"Command-Line Rust" by Ken Youens-Clark

You can definitely feel that the author has a lot of experience writing high-quality production code. 

"Command-Line Rust" by Ken Youens-Clark

This post is part of my Book reviews series, where I share thoughts and impressions on the books I read.

"Command-Line Rust" is authored by Ken Youens-Clark and published by O'Reilly.

Writing command line programs in Rust. 

You take an existing CLI program on Unix, e.g "ls","cat", "find" or "grep", and you then write a simple version of it using pure Rust and some helper crates.

Each chapter, 14 in total, takes you through writing one specific classic Unix command-line tool.

The chapters begin with the description of the original program, showing an excerpt of its man pages for both GNU and BSD versions (more on this later). 

Then you're shown tests written by the author which you would ideally pass, in order to arrive at a valid solution which replicates part of the original program. 

After that the author proceeds to give a function by function run through of his suggested solution, guiding you through the more complex code pieces and also gradually introducing more Rust structures and concepts.

👩‍💻🧑‍💻Who is this book for?

Experienced programmers, especially those who have previous experience with Linux and it's command line tools.

The explanations are well structured, especially around the pieces of code which are more complicated or which use new language concepts or constructs.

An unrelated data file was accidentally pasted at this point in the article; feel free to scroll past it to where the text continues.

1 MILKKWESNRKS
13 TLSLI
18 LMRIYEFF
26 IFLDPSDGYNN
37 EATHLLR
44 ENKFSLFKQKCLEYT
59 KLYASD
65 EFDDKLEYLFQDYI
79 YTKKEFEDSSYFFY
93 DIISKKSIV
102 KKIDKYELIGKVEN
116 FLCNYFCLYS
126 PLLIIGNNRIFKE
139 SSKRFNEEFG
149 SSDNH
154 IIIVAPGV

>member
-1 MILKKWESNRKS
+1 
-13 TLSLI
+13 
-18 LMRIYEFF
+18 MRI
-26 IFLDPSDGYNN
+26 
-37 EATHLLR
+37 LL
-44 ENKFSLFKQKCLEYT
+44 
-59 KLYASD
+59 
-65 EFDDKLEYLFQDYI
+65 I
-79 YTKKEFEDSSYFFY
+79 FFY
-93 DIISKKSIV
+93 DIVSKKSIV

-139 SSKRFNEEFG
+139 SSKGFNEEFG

Taking a TDD (test-driven development) approach to writing the code, showing first the tests that need to pass and then writing the functions to make them pass.

In the repo there are nice bash scripts to setup the files needed for the tests.

Code is written idiomatically and teaches you how to write and think like a Rustacean.

You can definitely feel that the author has a lot of experience writing high-quality production code. 

There's quite a bit of what I consider to be filler text. The body of the "main" function is always repeated in each chapter, as well as the main function which gets the user input from the command line. These could have easily been skipped, probably it would have reduced the size of the book by quite a bit.

As well, the tests are generally very simple and straightforward, and I would have also removed 80% of them from the book, and simply point the reader to the GitHub repo of the book.

There is also the printing of the man pages for the original CLI programs in both GNU and BSD versions. I don't think that this was a good decision, as the differences are really minimal and having to read through 2 pages of explanations only confuses the reader with irrelevant information.

🤔Final thoughts
I'm very grateful to Ken Youens-Clark for putting in the work and effort to write it, especially seeing how few quality books are out there on intermediate and expert-level Rust. 

The quality of O'Reilly books is as always top notch, definitely the best in the market, especially compared to that of Packt or Apress - which are frankly abysmal.